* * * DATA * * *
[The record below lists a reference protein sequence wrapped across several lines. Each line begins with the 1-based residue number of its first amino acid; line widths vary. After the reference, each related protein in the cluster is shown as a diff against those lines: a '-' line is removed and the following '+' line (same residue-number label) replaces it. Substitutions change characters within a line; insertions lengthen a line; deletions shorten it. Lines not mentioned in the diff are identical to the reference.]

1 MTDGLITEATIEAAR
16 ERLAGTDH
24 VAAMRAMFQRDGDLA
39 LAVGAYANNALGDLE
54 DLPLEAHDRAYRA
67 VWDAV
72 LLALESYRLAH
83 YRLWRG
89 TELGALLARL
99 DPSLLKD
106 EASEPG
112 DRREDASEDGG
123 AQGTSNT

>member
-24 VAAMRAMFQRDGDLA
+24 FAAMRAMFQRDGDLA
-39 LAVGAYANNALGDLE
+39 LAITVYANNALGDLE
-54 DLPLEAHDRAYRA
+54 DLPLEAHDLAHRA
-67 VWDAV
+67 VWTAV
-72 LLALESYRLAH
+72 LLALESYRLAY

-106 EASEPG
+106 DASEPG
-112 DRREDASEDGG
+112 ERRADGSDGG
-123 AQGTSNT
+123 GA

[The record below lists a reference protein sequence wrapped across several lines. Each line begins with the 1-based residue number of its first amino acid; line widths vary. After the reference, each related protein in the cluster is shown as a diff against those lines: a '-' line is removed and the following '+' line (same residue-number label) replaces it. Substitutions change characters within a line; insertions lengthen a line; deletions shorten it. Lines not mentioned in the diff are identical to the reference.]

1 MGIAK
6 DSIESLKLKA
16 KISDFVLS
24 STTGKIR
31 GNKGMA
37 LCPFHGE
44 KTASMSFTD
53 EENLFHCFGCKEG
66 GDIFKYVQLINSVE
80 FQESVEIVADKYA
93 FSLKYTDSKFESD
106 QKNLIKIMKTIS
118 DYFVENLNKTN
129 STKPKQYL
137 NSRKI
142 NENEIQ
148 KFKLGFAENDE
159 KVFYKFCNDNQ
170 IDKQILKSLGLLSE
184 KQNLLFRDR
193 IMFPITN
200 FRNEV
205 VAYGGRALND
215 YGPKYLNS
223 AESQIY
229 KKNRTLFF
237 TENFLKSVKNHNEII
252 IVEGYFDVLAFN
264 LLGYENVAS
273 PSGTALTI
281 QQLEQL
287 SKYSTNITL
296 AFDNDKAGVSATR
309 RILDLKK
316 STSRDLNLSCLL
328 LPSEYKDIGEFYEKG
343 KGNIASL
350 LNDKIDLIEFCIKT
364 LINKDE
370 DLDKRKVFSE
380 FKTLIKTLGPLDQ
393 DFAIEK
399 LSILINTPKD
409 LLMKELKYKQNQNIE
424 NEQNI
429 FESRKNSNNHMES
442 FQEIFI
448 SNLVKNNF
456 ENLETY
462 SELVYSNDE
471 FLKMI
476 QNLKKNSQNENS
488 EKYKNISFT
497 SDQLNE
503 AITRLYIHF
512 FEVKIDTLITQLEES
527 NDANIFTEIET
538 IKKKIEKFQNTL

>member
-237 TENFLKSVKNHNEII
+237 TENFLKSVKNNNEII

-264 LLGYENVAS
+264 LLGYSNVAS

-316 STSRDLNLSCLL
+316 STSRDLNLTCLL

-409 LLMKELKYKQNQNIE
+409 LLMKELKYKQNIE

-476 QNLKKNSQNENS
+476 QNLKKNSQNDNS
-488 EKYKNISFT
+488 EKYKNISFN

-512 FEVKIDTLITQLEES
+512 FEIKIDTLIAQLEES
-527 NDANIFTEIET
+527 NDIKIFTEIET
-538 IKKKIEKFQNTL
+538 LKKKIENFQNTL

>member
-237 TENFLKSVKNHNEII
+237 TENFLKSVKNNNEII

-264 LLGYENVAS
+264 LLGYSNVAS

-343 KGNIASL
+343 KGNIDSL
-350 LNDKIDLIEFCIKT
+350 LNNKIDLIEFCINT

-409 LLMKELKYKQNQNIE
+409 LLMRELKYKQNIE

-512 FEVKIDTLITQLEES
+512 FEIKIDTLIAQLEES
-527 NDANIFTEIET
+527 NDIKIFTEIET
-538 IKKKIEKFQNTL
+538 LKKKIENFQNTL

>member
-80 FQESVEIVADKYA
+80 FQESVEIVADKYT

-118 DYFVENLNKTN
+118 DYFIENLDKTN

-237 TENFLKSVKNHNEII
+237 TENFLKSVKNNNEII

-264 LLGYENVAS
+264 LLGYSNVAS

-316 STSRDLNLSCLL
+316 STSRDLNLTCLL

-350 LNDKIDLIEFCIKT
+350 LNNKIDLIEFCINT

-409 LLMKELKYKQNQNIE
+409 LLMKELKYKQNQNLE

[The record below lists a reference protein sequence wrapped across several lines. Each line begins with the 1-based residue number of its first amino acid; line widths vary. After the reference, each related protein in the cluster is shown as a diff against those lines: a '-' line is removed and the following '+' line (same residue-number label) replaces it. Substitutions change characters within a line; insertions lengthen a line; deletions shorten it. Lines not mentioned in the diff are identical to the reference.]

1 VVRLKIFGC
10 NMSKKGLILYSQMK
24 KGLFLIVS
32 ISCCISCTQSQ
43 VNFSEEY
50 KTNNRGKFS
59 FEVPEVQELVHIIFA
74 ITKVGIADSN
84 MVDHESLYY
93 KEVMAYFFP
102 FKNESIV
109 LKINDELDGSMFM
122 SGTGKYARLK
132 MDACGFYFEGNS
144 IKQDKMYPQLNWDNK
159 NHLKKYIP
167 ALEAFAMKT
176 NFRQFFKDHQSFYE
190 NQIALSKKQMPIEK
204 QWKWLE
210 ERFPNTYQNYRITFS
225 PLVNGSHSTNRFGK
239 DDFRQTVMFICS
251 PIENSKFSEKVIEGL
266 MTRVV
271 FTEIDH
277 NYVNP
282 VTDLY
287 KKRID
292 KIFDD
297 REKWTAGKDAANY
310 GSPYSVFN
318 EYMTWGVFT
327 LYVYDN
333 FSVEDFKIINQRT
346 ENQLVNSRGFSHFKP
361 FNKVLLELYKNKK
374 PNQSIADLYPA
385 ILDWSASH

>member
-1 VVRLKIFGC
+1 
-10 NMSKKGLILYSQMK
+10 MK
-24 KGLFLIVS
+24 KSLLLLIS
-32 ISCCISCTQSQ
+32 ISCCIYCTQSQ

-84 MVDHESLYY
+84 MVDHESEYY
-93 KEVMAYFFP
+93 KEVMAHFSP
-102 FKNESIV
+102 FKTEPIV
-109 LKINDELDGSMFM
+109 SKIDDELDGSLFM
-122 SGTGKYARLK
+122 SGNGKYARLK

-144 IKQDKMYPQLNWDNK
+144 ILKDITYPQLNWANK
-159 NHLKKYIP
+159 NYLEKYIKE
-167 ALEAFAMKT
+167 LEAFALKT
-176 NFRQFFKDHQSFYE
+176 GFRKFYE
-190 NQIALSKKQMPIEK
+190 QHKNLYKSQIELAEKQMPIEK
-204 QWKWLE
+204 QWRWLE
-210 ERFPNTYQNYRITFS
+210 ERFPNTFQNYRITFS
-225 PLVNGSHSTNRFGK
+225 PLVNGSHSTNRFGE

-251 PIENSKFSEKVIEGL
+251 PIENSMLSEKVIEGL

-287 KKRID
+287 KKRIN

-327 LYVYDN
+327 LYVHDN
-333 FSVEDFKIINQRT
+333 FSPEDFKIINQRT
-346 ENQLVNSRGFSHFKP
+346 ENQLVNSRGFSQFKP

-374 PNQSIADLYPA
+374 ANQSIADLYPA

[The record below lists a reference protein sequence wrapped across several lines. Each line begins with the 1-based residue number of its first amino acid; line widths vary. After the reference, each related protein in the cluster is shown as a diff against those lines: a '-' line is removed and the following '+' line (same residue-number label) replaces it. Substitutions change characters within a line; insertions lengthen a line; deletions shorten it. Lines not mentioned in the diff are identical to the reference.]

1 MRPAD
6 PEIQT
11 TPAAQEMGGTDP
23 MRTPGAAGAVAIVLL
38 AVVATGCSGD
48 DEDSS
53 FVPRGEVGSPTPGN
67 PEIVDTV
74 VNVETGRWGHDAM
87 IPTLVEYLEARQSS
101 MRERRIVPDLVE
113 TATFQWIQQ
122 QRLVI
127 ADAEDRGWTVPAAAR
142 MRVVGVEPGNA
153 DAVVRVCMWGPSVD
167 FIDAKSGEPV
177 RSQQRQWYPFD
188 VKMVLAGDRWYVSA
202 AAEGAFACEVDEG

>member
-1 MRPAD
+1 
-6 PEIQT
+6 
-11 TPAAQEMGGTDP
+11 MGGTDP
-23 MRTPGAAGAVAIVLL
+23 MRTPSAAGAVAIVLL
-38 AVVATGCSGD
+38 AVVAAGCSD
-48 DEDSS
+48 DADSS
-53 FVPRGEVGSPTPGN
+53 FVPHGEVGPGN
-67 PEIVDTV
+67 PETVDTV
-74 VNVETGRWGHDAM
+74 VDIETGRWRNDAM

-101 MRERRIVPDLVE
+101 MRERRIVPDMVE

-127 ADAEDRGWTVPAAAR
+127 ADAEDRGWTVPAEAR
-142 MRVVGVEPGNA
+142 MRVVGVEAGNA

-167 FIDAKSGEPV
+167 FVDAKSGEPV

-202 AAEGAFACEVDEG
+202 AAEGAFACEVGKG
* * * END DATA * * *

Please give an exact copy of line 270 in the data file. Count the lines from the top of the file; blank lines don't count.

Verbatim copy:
+101 MRERRIVPDMVE